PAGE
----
Monday, April 14, 2014

Wheat's Nutritive Value Decreases Under Elevated CO2

Amber waves of less nutritious grain
Lately you hear a lot of, well, trash talk about how CO2 is good for plants and CO2 fertilization will be a boon for agriculture, and all that. (If you can't deny climate change, then you argue it will be beneficial.) In reality the changes to plants under climate change are complicated, with higher CO2, higher temperatures and changes in precipitation comingling in complex ways.

Plant tissues also change, and this recent paper in Nature Climate Change is very interesting:

“Nitrate assimilation is inhibited by elevated CO2 in field-grown wheat,” Arnold J. Bloom et al, Nature Climate Change, April 6 2014.

This paper presents a direct test of the hypothesis, pointed to by meta-analyses, that more CO2 inhibits nitrogen assimilation into proteins. Higher CO2 increases yields, but protein concentrations decrease. Who wins?

In a trial of field-grown wheat in Arizona, under conditions of elevated CO2 (up to 559 ppmv), this research group found that nitrate assimilation was indeed slower under elevated than ambient CO2. The authors conclude
These findings imply that food quality will suffer under the CO2 levels anticipated during this century unless more sophisticated approaches to nitrogen fertilization are employed.
The Times of India quotes the lead author, Arnold Bloom of UC Davis:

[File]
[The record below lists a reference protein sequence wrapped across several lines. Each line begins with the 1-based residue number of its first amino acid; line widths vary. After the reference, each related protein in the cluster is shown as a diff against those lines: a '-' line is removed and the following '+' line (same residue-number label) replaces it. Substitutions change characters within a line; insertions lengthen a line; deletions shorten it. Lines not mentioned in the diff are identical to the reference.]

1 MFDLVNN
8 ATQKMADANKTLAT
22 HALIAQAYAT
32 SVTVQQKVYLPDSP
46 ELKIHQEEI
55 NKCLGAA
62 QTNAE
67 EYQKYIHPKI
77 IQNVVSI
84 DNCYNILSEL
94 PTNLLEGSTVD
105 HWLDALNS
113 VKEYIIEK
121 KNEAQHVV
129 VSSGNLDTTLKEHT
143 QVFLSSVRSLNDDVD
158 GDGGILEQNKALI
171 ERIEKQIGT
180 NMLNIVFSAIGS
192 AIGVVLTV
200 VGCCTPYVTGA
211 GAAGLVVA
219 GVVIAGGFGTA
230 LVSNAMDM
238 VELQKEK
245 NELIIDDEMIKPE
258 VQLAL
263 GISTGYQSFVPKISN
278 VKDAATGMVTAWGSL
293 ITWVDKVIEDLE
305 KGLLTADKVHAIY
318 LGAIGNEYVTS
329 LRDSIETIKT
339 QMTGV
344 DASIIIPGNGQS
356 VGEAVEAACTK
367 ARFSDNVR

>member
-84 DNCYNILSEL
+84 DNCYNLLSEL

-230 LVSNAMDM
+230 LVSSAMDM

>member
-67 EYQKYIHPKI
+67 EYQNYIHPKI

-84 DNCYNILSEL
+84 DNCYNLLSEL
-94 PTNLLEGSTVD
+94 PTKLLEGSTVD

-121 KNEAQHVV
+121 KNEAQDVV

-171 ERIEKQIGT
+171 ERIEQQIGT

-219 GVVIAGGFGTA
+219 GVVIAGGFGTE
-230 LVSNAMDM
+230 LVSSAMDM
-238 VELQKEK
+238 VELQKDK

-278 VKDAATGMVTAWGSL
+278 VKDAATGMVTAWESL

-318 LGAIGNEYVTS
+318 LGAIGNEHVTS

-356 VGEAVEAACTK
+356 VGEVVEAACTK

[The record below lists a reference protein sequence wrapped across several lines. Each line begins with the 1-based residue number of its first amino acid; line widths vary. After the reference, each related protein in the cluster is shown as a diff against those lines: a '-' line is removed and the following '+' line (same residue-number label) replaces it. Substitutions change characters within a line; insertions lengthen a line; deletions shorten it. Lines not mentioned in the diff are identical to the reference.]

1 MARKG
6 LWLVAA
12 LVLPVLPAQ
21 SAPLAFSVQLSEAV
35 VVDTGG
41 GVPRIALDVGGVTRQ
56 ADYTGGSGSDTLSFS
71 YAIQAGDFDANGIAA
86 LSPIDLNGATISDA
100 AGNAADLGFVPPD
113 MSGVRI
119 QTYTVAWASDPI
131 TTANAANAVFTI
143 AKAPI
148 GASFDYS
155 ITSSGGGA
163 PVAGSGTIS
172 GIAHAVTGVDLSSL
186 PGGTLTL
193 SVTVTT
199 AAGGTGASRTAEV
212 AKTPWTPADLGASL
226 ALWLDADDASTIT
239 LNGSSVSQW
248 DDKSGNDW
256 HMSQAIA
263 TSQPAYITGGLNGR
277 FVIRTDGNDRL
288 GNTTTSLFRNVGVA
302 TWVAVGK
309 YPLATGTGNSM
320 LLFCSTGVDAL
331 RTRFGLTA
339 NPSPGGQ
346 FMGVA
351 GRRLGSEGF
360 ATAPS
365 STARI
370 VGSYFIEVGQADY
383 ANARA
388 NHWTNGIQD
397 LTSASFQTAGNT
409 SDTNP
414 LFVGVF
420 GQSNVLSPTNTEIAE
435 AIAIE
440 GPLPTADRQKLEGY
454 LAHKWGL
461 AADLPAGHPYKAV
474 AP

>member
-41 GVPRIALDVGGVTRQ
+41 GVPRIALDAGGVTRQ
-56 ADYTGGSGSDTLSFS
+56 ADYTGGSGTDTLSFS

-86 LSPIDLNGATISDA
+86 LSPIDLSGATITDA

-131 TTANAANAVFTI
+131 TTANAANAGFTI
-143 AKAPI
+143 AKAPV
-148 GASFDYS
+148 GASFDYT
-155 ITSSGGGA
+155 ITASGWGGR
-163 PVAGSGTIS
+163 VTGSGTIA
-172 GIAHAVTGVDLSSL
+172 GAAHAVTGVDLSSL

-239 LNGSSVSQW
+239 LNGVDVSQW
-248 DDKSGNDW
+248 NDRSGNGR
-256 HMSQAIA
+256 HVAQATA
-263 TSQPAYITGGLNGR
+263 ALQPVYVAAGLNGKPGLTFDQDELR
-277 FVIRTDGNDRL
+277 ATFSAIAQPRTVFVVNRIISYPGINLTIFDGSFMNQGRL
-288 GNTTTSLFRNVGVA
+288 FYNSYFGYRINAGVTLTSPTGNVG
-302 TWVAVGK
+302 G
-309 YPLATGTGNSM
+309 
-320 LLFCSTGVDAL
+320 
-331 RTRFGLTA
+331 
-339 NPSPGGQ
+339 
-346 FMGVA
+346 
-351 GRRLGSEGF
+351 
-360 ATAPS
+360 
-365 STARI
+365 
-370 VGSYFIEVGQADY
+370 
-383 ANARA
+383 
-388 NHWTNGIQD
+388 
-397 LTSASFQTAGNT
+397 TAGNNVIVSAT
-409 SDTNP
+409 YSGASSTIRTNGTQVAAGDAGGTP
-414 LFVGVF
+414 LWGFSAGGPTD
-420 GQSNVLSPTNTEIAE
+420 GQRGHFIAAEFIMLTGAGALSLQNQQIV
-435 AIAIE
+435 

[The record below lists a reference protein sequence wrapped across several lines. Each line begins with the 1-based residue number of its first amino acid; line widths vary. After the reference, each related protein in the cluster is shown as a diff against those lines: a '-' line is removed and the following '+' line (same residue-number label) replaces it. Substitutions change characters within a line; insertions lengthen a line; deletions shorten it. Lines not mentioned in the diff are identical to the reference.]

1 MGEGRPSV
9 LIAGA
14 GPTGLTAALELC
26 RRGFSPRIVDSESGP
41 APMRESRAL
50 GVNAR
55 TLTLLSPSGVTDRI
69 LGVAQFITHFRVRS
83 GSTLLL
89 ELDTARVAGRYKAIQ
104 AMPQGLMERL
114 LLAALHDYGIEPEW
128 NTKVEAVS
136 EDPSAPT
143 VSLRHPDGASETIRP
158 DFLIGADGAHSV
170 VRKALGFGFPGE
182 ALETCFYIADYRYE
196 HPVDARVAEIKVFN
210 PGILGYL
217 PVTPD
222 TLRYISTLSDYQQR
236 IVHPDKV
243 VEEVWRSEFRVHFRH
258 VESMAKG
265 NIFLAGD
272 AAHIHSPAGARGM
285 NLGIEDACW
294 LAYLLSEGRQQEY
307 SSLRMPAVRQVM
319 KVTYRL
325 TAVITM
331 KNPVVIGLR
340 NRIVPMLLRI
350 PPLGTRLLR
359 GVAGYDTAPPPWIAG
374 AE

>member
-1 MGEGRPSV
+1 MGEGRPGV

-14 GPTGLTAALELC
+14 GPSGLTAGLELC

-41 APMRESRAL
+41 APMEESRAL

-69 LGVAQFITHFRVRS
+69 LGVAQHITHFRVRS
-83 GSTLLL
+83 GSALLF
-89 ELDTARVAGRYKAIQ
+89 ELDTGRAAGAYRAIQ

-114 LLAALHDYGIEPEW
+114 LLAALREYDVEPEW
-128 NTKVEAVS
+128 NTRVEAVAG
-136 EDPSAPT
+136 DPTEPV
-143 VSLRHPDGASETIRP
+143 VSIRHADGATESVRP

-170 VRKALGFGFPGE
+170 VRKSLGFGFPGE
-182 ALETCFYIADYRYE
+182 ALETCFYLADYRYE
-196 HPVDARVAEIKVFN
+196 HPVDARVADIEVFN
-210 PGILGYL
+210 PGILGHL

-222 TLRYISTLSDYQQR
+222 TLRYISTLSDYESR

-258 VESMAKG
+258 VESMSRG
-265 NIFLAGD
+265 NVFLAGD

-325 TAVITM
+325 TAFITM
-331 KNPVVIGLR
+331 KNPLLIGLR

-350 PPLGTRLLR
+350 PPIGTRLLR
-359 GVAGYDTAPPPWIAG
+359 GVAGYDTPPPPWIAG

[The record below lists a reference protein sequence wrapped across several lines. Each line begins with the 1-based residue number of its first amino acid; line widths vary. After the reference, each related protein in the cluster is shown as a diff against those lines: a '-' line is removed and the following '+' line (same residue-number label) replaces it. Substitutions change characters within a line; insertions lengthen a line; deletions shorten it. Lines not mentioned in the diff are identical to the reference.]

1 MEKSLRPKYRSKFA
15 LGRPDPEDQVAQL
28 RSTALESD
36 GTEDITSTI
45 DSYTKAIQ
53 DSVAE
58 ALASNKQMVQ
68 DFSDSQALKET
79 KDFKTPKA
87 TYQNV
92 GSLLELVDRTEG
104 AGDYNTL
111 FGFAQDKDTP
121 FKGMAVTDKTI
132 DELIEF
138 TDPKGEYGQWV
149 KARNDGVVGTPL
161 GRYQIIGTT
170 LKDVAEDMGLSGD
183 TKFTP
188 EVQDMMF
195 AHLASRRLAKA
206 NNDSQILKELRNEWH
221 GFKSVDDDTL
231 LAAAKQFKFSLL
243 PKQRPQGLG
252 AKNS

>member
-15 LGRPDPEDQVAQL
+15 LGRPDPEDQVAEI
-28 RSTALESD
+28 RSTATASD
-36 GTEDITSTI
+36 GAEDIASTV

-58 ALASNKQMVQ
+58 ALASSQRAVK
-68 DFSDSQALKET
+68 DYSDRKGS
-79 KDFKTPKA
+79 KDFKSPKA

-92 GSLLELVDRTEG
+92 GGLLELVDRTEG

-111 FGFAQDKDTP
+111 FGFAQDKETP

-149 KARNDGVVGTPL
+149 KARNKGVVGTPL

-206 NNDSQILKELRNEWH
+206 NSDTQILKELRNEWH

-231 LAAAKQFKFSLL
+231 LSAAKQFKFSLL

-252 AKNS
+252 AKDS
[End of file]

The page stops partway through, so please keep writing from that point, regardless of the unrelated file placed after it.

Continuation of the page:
"Food quality is declining under the rising levels of atmospheric carbon dioxide that we are experiencing," said lead author Arnold Bloom, a professor in the department of plant sciences at University of California, Davis.

"Several explanations for this decline have been put forward, but this is the first study to demonstrate that elevated carbon dioxide inhibits the conversion of nitrate into protein in a field-grown crop," he said.
The article says that wheat "provides nearly one-fourth of all protein in the global human diet." It concludes:
Bloom noted that other studies also have shown that protein concentrations in the grain of wheat, rice and barley — as well as in potato tubers — decline, on average, by approximately 8 per cent under elevated levels of atmospheric carbon dioxide.

"When this decline is factored into the respective portion of dietary protein that humans derive from these various crops, it becomes clear that the overall amount of protein available for human consumption may drop by about 3 per cent as atmospheric carbon dioxide reaches the levels anticipated to occur during the next few decades," Bloom said.
That is, 3% is the difference between the increase from CO2 fertilization and the decrease in protein density.

Of course it's possible that scientists and farmers will find better methods of nitrogen fertilization to overcome this decrease. And now it's starting to look necessary....

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